A 20-year-old woman accused of voter fraud in Finney County by Secretary of State Kris Kobach says it was an “honest mistake” when she double voted while voting for the first time during the 2016 presidential election without knowing that her mother in Colorado had already submitted her mail-in ballot.

When Bailey Ann McCaughey was reached for comment on her reaction to the news issued in a press release by Kobach’s office on Thursday, she said it was the first time she had heard Kobach wanted to prosecute.

McCaughey was 19 and attending Garden City Community College when she voted. She now attends Fort Hays State University and says an agent sent by Kobach’s office contacted her sometime around August.

The agent met with her in person to take down her version of events. After she informed him that it had been a mistake and that her mother had sent in her mail-in ballot without her knowledge before she voted at the polls, she said the agent told her he would report the details back to Topeka, assuring her that it was unlikely anything would come of it and she would be notified if further action would be taken.

She was not notified by the time the secretary of state's office announced the addition of two more criminal complaints, one of which charges her with one count of election perjury and one count of voting more than once for “double voting” in Finney County and Colorado in 2016.

“What is happening? Where do I go from here?” McCaughey said on Thursday. “I guess I don’t understand because I’m not getting any information.”

According to Kobach’s office, he has convicted nine people of voter fraud crimes since receiving prosecutorial authority in July 2015. He said in the release that there are three other cases pending in addition to the two new cases for a total of 14 cases over the course of two and a half years. As of October 2016, a month before the presidential election, there were 1,817,927 registered voters in Kansas, according to the secretary of state's office.

“Stopping voter fraud is one of the most important things the secretary of state’s office can do,” Kobach said in his release. “These prosecutions will help deter voter fraud in the future.”

Kobach is also prosecuting Que J. Fulmer, who has been charged with two counts of voting without being qualified, one count of voting more than once and one count of unlawful acts involving advance voting during the 2016 presidential election. According to Kobach’s office, Fulmer’s actions included double voting in Hamilton County and Colorado in the same election.

Fulmer could not be reached for comment.

Kobach’s office did not return several calls seeking comment.

Judy McCaughey, Bailey’s mother, said she and her husband are “very concerned as her parents and consider this unacceptable.” She added that Bailey is “terrified” and has said she never wants to vote again.

“She voted while in Garden City at college and had filled out a mail-in ballot, which I sent and not realizing that she had voted in Kansas,” Mrs. McCaughey said. “The agent/detective that she met with a few months ago told her that it was an honest mistake, he would report that back and there shouldn’t be any charges or any issues and that he would get back to her. That was the last thing we [heard.]”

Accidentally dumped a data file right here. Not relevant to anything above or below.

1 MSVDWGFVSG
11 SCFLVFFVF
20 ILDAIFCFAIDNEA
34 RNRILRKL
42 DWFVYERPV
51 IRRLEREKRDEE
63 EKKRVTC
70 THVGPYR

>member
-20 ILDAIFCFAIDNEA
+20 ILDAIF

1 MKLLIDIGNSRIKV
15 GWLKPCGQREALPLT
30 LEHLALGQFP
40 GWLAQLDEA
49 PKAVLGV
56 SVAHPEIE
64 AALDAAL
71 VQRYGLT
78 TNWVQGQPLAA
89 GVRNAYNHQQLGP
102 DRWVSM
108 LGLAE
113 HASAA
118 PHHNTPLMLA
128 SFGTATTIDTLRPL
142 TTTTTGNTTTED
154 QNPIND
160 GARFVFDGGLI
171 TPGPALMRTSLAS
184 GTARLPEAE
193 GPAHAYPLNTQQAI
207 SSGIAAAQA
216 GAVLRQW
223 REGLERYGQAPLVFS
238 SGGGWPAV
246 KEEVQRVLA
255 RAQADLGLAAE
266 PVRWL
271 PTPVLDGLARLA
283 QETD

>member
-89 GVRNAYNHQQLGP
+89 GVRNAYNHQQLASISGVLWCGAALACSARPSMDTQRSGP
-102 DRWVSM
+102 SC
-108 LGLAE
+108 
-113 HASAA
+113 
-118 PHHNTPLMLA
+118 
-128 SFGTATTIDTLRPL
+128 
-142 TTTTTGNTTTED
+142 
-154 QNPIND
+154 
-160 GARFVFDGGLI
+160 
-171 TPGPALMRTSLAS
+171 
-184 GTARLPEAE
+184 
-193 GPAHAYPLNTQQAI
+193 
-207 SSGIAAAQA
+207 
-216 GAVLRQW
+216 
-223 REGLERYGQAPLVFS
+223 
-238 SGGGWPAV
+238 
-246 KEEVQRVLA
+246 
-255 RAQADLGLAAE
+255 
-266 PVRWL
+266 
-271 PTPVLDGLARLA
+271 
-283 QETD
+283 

Rep. John Wheeler, R-Garden City, served for 20 years as Finney County attorney until 2013, when Kobach was already mounting his voter fraud campaign even before getting prosecutorial power. At that time, it was solely up to county attorneys to prosecute voter fraud cases.

Wheeler said during a Legislative Coffee session Saturday at St. Catherine Hospital that he opposed giving the secretary of state’s office prosecutorial power at every stage while serving on the board of the Kansas County and District Attorneys Association.

“During that time as county attorney, I had two cases referred to me,” Wheeler said of Kobach’s voter fraud campaign. “The one I didn’t take because it was 19 years old. I’m sorry, but why would the prosecutor of election fraud, now, send me a case 19 years old? Does that prosecutor not know that there’s a two-year statute of limitations? No, that should not be in that office.”

The other offender, he said, was an 89-year-old man in Emporia who didn’t know voting in two states was against the law. Before Wheeler could even think about prosecuting, he first had to send a sheriff’s deputy to investigate the case and determine if it was provable. When the bewildered man admitted that he had voted in Kansas and Oklahoma, Wheeler gave him diversion, which legally counts as a conviction.

“That really upset the secretary of state,” Wheeler said, adding that he would not have filed charges against McCaughey if she didn’t know she was voting twice.

“That’s why we need to get the prosecutorial power out of the secretary of state’s office and back in the local prosecutor’s office where we can handle them rationally,” Wheeler said.

Finney County Attorney Susan Richmeier said her office has not been consulted or requested to file charges on possible voter fraud, meaning Kobach is taking on the case himself.

McCaughey said on Tuesday that she has retained an attorney and consulted with the elections division of the secretary of state’s office.

“They told me they could not share any information with me,” she said. “I didn’t really know what was happening, but I guess I’ll just take care of it and move on. It’s kind of a pain.”

Contact Mark Minton at mminton@gctelegram.com.